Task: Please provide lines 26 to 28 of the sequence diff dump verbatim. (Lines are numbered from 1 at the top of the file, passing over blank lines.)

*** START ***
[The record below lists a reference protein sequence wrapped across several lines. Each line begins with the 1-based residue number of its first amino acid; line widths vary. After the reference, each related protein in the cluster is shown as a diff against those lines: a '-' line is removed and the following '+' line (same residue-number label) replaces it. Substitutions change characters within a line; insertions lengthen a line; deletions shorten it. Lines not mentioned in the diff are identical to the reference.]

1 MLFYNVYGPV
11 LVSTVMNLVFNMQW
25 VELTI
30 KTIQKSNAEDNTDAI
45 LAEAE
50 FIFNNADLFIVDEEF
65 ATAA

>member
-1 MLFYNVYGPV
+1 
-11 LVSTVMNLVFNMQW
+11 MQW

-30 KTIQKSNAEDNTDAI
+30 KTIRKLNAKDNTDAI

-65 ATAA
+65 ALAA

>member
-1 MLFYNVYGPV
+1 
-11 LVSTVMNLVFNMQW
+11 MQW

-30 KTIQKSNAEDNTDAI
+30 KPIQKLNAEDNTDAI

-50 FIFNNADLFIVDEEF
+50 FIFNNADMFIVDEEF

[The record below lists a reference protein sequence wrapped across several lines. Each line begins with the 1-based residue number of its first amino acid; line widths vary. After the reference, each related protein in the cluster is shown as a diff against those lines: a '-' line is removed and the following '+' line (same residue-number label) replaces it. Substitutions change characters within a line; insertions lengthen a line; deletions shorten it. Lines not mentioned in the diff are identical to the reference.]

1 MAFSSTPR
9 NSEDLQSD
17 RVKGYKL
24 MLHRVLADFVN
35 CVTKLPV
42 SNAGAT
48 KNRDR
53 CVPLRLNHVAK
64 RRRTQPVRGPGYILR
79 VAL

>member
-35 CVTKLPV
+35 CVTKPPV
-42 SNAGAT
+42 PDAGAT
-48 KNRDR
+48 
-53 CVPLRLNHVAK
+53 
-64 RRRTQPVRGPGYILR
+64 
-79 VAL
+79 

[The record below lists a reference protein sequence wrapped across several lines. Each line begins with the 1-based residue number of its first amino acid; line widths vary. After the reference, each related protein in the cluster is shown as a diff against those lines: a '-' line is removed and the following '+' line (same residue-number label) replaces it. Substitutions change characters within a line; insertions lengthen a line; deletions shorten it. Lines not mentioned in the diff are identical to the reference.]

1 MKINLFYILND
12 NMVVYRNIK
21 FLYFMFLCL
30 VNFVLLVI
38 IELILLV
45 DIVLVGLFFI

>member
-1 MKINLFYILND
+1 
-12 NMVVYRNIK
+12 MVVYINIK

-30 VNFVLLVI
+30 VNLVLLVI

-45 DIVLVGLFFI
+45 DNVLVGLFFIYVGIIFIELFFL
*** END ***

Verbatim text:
+50 FIFNNADMFIVDEEF

[The record below lists a reference protein sequence wrapped across several lines. Each line begins with the 1-based residue number of its first amino acid; line widths vary. After the reference, each related protein in the cluster is shown as a diff against those lines: a '-' line is removed and the following '+' line (same residue-number label) replaces it. Substitutions change characters within a line; insertions lengthen a line; deletions shorten it. Lines not mentioned in the diff are identical to the reference.]

1 MAFSSTPR